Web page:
The ‘psychological distance’ with which we view environmental change is emerging as an important idea to explain the disconnect between the increasingly urgent warnings of scientists, particularly around climate change, and our seeming lack of concern as a general public to demand policy and action to mitigate these changes.

Psychologically distant phenomenon are those that are removed from our everyday experiences: in time, in geographical space, in social distance or the likelihood of an event occuring (the tongue-twistingly termed ‘hypotheticality’). Objects (or species) that are perceived to be psychologically close to us are viewed in more concrete terms that those that are psychologically distant, where our ideas around them become increasingly abstract.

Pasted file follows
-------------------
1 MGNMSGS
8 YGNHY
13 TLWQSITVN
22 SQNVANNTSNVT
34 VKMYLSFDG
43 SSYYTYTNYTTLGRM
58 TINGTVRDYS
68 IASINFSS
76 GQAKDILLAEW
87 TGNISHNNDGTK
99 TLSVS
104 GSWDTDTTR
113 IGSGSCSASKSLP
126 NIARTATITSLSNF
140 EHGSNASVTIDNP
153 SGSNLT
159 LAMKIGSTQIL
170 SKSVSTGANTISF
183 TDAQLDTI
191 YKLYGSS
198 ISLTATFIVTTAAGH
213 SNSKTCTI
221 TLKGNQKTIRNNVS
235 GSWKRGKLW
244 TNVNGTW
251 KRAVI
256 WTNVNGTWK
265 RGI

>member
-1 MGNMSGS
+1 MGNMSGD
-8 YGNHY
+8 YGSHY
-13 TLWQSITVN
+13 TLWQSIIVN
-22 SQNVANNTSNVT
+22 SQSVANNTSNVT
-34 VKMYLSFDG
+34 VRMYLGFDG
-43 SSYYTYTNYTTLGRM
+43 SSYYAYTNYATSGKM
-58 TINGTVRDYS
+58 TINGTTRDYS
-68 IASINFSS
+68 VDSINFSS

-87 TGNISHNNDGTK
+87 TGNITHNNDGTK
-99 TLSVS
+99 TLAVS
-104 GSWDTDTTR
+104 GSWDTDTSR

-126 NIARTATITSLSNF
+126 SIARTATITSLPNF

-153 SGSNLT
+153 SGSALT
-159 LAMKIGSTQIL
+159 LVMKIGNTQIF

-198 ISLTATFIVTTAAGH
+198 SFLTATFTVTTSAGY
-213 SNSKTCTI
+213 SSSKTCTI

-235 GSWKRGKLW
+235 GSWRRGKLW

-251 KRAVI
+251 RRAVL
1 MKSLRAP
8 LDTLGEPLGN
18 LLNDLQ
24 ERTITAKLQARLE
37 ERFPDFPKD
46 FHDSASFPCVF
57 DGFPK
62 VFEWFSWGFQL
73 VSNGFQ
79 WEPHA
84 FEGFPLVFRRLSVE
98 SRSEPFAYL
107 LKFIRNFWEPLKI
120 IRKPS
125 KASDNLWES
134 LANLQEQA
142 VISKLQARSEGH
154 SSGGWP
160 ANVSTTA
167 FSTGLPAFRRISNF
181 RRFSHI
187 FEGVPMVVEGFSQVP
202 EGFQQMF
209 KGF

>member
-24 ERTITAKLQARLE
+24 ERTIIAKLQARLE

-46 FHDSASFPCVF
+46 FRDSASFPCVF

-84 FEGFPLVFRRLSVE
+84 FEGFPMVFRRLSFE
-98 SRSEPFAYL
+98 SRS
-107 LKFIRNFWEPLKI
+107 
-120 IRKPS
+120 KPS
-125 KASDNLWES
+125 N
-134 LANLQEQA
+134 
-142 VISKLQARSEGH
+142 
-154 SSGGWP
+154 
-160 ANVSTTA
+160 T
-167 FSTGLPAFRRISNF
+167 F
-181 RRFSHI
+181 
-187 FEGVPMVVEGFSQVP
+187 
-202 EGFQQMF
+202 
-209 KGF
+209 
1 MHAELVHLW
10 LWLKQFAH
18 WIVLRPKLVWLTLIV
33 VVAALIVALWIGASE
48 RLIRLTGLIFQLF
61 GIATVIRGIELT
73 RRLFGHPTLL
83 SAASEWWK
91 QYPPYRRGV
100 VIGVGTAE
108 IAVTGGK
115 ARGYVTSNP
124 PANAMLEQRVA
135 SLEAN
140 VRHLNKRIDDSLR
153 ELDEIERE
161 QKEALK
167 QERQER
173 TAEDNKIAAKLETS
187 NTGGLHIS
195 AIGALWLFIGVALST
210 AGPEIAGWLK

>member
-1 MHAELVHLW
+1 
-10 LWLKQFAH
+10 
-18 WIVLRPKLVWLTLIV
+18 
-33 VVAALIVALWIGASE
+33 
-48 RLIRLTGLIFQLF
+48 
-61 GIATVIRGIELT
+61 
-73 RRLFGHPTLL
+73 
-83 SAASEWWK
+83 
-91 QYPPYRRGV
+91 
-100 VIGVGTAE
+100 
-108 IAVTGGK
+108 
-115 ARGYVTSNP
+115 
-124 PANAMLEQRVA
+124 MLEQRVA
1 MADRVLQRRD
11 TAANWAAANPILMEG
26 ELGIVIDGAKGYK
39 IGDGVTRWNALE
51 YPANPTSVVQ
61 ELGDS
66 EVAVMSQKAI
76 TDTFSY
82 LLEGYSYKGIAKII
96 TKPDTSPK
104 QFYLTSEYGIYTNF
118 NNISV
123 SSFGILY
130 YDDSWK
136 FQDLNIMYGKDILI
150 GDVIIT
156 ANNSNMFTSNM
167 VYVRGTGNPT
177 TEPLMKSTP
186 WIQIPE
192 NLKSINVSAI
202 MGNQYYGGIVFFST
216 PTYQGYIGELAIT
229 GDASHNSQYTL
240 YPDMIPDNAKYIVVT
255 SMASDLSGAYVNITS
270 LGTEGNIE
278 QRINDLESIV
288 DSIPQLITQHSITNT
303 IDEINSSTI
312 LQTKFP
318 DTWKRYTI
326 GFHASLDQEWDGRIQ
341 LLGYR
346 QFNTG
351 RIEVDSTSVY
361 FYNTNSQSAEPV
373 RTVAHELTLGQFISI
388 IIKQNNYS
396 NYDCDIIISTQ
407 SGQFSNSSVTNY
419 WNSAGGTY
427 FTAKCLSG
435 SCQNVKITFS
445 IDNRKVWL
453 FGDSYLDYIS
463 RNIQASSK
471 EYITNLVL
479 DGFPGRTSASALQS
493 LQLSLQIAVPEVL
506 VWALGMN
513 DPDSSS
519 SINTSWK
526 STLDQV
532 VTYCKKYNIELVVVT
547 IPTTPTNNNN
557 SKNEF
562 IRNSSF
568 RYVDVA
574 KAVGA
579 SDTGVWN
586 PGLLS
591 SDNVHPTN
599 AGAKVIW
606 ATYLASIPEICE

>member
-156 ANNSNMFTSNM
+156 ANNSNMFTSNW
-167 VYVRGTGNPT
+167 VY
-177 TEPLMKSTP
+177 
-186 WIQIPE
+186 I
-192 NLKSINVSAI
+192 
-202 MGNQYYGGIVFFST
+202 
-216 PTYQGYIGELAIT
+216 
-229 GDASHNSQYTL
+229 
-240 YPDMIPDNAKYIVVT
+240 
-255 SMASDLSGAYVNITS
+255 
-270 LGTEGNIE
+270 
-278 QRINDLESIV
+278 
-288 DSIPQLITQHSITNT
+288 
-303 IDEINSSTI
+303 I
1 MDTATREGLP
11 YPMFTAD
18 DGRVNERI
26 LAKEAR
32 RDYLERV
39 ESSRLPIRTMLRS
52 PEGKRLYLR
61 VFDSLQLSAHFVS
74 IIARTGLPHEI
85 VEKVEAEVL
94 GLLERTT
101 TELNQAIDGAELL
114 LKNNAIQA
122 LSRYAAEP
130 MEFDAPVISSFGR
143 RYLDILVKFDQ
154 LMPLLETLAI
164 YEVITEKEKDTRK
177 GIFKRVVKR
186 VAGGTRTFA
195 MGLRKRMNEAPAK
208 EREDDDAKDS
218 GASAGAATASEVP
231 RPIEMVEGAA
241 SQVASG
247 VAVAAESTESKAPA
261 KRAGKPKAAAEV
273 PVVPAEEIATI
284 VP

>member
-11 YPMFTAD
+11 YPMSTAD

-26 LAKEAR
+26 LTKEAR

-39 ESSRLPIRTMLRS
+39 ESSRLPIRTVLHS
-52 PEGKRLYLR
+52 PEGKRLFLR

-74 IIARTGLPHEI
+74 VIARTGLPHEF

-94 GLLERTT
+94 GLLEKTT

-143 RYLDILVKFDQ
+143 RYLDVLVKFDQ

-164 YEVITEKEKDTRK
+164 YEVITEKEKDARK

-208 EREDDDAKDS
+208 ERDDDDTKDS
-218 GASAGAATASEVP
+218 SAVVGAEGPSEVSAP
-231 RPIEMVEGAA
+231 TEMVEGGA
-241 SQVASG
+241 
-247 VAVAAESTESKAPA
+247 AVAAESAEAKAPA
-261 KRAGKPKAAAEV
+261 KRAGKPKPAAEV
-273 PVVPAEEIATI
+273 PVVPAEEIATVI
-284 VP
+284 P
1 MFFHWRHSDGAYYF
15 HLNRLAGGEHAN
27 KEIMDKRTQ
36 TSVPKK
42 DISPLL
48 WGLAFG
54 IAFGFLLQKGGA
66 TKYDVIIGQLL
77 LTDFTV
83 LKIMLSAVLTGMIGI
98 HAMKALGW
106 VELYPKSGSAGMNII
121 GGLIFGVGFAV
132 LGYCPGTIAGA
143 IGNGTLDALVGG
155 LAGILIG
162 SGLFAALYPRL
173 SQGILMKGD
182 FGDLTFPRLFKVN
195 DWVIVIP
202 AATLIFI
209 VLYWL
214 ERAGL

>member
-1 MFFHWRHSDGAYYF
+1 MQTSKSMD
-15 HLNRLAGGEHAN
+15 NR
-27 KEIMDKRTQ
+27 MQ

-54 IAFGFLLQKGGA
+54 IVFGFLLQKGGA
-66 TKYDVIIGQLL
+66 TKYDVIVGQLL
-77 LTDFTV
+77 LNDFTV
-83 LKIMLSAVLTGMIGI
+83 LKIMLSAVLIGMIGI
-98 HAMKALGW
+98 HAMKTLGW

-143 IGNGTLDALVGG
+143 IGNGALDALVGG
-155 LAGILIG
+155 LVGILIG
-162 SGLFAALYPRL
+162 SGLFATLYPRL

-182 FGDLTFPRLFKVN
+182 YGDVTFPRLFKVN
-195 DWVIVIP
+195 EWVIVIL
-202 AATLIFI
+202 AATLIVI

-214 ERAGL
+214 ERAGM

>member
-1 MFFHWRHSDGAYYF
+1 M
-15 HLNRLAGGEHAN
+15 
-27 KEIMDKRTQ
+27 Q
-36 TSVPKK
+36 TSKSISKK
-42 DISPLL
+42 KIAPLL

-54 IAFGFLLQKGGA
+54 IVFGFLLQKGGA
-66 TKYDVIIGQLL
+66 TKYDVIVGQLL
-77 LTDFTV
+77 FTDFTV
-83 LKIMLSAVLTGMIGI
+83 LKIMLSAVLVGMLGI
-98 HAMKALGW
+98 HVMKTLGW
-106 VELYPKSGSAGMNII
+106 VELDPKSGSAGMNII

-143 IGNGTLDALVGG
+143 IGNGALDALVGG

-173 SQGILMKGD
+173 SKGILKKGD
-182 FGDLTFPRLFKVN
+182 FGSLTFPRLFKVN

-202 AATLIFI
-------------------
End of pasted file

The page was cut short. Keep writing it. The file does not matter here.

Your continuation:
In other words, we are much more likely to be concerned about what is happening directly around us, right now.

The role of psychological distance in wildlife conservation is only just beginning to be explored but, at face value, it does not bode well for little-known species in remote locations, even if their populations are on the brink of collapse. As social psychologists Yaacov Trop and Nira Liberman explain, the different types of psychological distance are interrelated, such that remote locations should bring to mind the distant rather than the near future, and unlikely rather than likely events. In other words, we always tend to associate a long time ago with a galaxy far, far away. Thus, the extinction of species in remote places is more likely to be perceived as an unlikely event that will not happen anytime soon.